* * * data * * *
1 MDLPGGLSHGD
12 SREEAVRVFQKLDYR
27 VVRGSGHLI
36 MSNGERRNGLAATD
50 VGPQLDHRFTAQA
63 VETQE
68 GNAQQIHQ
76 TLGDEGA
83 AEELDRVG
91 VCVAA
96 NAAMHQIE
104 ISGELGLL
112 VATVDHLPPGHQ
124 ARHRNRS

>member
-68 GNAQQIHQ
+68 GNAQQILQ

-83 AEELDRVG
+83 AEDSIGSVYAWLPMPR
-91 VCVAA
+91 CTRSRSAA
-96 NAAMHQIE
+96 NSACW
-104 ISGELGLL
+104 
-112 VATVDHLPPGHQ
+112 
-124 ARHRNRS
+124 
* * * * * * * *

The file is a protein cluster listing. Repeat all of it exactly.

1 MDLPGGLSHGD
12 SREEAVRVFQKLDYR
27 VVRGSGHLI
36 MSNGERRNGLAATD
50 VGPQLDHRFTAQA
63 VETQE
68 GNAQQIHQ
76 TLGDEGA
83 AEELDRVG
91 VCVAA
96 NAAMHQIE
104 ISGELGLL
112 VATVDHLPPGHQ
124 ARHRNRS

>member
-68 GNAQQIHQ
+68 GNAQQILQ

-83 AEELDRVG
+83 AEDSIGSVYAWLPMPR
-91 VCVAA
+91 CTRSRSAA
-96 NAAMHQIE
+96 NSACW
-104 ISGELGLL
+104 
-112 VATVDHLPPGHQ
+112 
-124 ARHRNRS
+124 